Objective: To examine the hypothesis that detraining decreases the resting metabolic rate (RMR) of long-term exercisers.
Design: Eight pairs of subjects were matched for age, mass and training volume. They were then randomly allocated to either a control group (continue normal training) or detraining group (stop normal training but continue activities of daily living).
Setting: Exercise Physiology Laboratory, The Flinders University of South Australia.
Subjects: Sixteen male subjects (age 23.1±4.7 y (s.d.); mass 73.73±8.9 kg; V˙O2max 60.2±6.3 ml. kg−1. min−1; height 180.3±5.0 cm; body fat 14.6±5.4%) were selected from a pool of respondents to our advertisements.
Interventions: Each pair of subjects was measured before and after a 3-week experimental period.
Results: Two (groups)×3 (2-, 3-and 4-compartment body composition models) ANOVAs were conducted on the difference between the pre- and post-treatment scores for percentage body fat, fat-free mass (FFM) and relative RMR (kJ.kg FFM−1.h−1). No significant between-group differences were identified except for the detraining group’s small decrease in FFM (0.7 kg, P=0.05). The main effects for body composition model were all significant; but the overall differences between the multicompartment models and the 2-compartment one were less than their technical errors of measurement. No significant interaction (P=0.51) resulted from a 2×2 ANOVA on the pre- and post-treatment absolute RMR data for the control (315.2 and 311.9 kJ/h) and detraining groups (325.4 and 325.5 kJ/h).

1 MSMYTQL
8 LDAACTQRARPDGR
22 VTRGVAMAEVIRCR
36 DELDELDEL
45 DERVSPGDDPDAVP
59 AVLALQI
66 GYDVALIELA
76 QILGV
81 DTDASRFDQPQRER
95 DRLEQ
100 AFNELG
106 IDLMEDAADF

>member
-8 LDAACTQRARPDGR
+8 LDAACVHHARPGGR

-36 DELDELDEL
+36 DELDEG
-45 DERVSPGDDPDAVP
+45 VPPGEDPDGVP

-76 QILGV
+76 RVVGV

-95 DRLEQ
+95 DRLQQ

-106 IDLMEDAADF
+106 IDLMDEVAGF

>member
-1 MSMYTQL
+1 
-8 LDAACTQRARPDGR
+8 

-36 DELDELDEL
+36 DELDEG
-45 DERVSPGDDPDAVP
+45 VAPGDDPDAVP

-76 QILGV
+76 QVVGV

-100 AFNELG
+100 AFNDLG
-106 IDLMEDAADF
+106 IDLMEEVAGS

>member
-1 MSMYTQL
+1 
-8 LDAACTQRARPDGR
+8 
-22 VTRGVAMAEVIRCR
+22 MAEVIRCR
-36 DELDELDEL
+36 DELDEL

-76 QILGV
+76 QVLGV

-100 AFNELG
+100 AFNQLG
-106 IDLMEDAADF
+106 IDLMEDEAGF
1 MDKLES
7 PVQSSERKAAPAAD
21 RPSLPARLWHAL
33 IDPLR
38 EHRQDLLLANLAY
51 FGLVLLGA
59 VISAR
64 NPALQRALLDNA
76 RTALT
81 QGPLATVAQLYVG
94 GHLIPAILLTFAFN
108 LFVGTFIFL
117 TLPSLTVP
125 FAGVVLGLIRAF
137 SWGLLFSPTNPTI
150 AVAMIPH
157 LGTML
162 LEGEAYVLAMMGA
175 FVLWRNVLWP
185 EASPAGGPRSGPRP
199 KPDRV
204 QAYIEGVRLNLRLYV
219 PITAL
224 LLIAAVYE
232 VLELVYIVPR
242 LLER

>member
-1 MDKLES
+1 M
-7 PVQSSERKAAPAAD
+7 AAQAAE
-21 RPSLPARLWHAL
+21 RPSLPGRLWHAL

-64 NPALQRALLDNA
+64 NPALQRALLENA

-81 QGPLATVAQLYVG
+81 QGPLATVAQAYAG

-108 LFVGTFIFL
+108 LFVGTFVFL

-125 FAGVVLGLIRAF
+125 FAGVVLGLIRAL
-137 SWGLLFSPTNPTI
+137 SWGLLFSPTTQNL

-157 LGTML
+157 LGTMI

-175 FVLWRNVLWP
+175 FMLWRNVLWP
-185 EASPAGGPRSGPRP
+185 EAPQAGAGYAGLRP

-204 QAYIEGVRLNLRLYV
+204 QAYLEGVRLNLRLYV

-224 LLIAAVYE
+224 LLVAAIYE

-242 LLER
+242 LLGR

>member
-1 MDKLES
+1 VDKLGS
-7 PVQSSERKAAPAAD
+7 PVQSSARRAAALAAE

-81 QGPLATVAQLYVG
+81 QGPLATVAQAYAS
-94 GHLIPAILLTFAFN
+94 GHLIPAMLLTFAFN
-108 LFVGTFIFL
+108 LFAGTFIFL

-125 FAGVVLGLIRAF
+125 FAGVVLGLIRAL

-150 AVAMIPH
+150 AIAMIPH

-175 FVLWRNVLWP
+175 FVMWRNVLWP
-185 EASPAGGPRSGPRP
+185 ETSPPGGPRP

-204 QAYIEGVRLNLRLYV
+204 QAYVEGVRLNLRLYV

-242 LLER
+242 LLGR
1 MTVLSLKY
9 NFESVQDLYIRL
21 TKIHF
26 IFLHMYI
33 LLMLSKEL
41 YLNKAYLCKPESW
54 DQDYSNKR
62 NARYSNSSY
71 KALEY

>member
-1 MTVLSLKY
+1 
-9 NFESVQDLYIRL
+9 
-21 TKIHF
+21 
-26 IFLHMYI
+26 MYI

Conclusions: 3-weeks detraining is not associated with a decrease in RMR (kJ/h, kJ.kg FFM−1.h−1) in trained males; hence, our data do not support a potentiation of the RMR via exercise training. The greater sensitivity of the multicompartment models to detect changes in body composition was of marginal value.
Sponsorship: Australian Research Council.
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LaForgia, J., Withers, R., Williams, A. et al. Effect of 3 weeks of detraining on the resting metabolic rate and body composition of trained males. Eur J Clin Nutr 53, 126–133 (1999). https://doi.org/10.1038/sj.ejcn.1600689
- indirect calorimetry
- male athletes
- multicompartment body composition models
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